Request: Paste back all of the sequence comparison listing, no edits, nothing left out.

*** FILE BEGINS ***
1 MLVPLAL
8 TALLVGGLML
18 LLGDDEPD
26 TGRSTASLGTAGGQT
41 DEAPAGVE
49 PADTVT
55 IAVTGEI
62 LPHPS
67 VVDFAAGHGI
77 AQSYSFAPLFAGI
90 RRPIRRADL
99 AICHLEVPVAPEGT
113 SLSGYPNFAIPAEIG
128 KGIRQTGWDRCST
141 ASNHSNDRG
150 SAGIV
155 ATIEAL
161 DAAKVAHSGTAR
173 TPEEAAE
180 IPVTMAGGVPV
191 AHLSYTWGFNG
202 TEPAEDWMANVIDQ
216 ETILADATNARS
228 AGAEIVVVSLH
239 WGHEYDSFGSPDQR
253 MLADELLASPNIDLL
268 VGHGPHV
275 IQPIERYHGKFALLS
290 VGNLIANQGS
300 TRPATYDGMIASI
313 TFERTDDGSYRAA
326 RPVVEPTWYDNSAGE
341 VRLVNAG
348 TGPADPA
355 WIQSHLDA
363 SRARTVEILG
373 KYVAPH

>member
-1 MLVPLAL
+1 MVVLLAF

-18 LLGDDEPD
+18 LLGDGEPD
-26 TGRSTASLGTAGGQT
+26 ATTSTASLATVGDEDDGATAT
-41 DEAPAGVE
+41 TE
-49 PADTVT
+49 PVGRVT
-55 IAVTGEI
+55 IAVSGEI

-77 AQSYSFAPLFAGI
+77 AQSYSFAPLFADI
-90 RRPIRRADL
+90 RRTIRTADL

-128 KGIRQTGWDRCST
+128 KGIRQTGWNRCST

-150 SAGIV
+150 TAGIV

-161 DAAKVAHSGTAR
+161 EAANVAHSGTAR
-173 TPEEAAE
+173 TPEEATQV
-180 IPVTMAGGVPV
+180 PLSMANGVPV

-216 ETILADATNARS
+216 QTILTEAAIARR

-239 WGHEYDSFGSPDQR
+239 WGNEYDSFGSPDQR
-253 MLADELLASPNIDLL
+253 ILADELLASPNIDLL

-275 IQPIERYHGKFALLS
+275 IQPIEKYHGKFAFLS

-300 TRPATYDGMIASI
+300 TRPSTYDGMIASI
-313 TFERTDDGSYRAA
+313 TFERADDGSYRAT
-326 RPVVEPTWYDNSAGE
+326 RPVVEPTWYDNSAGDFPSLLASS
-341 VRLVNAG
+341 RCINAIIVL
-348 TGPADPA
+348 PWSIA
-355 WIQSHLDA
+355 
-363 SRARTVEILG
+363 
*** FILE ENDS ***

1 MLVPLAL
8 TALLVGGLML
18 LLGDDEPD
26 TGRSTASLGTAGGQT
41 DEAPAGVE
49 PADTVT
55 IAVTGEI
62 LPHPS
67 VVDFAAGHGI
77 AQSYSFAPLFAGI
90 RRPIRRADL
99 AICHLEVPVAPEGT
113 SLSGYPNFAIPAEIG
128 KGIRQTGWDRCST
141 ASNHSNDRG
150 SAGIV
155 ATIEAL
161 DAAKVAHSGTAR
173 TPEEAAE
180 IPVTMAGGVPV
191 AHLSYTWGFNG
202 TEPAEDWMANVIDQ
216 ETILADATNARS
228 AGAEIVVVSLH
239 WGHEYDSFGSPDQR
253 MLADELLASPNIDLL
268 VGHGPHV
275 IQPIERYHGKFALLS
290 VGNLIANQGS
300 TRPATYDGMIASI
313 TFERTDDGSYRAA
326 RPVVEPTWYDNSAGE
341 VRLVNAG
348 TGPADPA
355 WIQSHLDA
363 SRARTVEILG
373 KYVAPH

>member
-1 MLVPLAL
+1 MVVLLAF

-18 LLGDDEPD
+18 LLGDGEPD
-26 TGRSTASLGTAGGQT
+26 ATTSTASLATVGDEDDGATAT
-41 DEAPAGVE
+41 TE
-49 PADTVT
+49 PVGRVT
-55 IAVTGEI
+55 IAVSGEI

-77 AQSYSFAPLFAGI
+77 AQSYSFAPLFADI
-90 RRPIRRADL
+90 RRTIRTADL

-128 KGIRQTGWDRCST
+128 KGIRQTGWNRCST

-150 SAGIV
+150 TAGIV

-161 DAAKVAHSGTAR
+161 EAANVAHSGTAR
-173 TPEEAAE
+173 TPEEATQV
-180 IPVTMAGGVPV
+180 PLSMANGVPV

-216 ETILADATNARS
+216 QTILTEAAIARR

-239 WGHEYDSFGSPDQR
+239 WGNEYDSFGSPDQR
-253 MLADELLASPNIDLL
+253 ILADELLASPNIDLL

-275 IQPIERYHGKFALLS
+275 IQPIEKYHGKFAFLS

-300 TRPATYDGMIASI
+300 TRPSTYDGMIASI
-313 TFERTDDGSYRAA
+313 TFERADDGSYRAT
-326 RPVVEPTWYDNSAGE
+326 RPVVEPTWYDNSAGDFPSLLASS
-341 VRLVNAG
+341 RCINAIIVL
-348 TGPADPA
+348 PWSIA
-355 WIQSHLDA
+355 
-363 SRARTVEILG
+363 